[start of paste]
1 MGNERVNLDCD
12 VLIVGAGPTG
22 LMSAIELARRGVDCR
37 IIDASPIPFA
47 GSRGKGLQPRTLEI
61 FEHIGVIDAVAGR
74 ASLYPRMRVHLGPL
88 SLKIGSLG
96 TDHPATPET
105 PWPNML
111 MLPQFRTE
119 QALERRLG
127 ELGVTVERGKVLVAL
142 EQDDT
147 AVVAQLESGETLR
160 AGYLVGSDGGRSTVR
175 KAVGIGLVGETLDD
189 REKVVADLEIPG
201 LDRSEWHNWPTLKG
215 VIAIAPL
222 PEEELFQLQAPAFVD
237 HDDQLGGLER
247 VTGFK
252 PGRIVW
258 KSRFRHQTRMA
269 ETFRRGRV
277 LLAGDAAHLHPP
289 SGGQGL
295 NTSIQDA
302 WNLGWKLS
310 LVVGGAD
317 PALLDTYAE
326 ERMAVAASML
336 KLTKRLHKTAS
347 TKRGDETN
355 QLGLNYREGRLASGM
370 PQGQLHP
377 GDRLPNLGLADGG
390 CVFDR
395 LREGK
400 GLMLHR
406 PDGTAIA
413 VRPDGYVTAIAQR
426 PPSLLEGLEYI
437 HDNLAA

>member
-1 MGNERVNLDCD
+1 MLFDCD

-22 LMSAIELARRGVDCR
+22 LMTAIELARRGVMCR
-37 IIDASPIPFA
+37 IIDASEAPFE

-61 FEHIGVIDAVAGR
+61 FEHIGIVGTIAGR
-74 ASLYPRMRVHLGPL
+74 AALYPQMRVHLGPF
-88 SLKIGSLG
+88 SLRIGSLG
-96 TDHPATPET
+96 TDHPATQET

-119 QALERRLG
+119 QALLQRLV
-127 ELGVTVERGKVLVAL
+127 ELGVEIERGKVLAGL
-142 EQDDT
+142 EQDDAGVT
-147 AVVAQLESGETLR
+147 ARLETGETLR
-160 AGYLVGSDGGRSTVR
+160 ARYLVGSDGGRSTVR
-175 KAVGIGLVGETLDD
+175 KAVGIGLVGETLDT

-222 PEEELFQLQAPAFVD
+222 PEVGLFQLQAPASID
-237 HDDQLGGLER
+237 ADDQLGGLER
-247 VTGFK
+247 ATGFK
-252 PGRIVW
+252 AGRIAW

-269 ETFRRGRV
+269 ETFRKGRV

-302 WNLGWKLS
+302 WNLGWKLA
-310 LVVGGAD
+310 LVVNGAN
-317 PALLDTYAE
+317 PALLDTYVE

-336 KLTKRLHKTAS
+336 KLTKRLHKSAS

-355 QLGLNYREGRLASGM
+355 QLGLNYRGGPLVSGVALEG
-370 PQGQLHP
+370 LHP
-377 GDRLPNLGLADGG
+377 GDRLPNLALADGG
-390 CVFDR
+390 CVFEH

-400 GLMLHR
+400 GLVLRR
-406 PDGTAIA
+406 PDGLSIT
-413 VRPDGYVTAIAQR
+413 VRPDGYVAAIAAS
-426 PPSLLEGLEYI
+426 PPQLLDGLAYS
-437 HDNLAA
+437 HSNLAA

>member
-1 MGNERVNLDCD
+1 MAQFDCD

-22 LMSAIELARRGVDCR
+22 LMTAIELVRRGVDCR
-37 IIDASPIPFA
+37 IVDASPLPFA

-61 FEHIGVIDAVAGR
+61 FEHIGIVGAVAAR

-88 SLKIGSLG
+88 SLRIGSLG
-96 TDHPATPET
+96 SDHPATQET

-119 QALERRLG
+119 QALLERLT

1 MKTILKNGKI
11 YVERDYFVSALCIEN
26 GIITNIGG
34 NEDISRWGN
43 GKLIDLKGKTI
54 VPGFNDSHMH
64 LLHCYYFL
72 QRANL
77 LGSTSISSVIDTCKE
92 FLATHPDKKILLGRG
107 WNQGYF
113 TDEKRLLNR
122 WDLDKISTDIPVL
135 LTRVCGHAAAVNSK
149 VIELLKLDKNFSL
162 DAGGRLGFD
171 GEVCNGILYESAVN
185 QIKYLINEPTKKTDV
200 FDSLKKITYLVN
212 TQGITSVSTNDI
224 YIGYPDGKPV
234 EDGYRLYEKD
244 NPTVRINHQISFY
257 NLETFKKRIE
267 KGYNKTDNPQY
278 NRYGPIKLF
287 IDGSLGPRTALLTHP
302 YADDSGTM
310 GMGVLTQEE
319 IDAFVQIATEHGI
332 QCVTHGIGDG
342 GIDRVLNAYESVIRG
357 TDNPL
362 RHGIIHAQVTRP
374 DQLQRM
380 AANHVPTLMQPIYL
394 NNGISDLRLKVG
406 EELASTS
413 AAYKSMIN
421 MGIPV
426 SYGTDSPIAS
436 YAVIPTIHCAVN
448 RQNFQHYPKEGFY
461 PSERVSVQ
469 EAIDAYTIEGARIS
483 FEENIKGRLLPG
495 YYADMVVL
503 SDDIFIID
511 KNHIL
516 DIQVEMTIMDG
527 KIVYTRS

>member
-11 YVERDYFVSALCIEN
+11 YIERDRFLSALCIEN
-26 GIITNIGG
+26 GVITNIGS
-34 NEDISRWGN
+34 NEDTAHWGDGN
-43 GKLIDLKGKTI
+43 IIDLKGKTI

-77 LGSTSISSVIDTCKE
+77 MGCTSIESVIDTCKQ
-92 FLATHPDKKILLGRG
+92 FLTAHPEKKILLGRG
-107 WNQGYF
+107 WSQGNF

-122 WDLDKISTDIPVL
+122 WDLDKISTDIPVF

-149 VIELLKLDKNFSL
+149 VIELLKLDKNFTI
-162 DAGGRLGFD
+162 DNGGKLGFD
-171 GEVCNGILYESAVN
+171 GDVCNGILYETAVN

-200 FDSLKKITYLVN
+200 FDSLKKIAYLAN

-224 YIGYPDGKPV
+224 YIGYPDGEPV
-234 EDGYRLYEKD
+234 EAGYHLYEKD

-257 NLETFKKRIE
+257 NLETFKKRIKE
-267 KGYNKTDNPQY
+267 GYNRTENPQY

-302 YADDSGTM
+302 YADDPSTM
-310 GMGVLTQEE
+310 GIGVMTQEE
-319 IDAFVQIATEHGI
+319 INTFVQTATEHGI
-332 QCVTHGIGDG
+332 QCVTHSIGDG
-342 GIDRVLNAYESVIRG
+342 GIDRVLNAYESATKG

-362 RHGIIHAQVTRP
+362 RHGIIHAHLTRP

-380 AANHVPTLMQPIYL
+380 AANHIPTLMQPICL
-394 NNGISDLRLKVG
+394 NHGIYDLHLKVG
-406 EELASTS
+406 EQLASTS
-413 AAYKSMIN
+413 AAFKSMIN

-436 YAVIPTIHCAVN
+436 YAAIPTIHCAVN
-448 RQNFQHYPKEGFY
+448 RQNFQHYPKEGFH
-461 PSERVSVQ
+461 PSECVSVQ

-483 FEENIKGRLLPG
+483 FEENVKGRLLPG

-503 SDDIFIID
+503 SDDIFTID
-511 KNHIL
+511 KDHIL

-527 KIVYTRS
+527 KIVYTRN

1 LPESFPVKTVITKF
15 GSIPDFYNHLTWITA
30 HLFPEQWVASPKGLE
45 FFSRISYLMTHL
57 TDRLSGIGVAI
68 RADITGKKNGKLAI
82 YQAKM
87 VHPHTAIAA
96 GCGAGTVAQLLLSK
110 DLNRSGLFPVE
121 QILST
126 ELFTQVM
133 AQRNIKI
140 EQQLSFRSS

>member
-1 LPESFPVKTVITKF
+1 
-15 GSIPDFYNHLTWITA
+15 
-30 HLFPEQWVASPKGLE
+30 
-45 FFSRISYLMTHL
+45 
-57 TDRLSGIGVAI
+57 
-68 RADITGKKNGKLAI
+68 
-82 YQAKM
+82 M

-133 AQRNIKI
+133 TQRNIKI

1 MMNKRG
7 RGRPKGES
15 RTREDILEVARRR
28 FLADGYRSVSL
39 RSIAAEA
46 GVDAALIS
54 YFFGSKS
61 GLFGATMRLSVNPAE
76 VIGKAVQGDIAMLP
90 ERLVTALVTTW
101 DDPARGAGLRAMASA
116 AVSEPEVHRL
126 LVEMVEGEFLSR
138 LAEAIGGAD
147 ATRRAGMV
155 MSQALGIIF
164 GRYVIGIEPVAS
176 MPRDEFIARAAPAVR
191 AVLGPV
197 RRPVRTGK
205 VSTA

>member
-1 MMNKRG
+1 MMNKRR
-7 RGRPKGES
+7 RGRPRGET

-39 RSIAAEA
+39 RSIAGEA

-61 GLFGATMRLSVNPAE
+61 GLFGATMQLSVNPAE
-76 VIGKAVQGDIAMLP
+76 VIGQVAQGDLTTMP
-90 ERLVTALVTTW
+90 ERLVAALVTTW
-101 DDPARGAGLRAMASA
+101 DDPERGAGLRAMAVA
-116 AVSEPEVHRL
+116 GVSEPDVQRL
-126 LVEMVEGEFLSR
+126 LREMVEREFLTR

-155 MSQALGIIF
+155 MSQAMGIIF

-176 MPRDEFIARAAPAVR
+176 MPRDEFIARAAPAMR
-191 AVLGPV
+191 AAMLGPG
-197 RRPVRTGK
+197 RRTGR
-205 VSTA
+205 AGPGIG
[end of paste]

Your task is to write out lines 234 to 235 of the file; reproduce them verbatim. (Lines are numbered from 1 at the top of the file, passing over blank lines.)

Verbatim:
-483 FEENIKGRLLPG
+483 FEENVKGRLLPG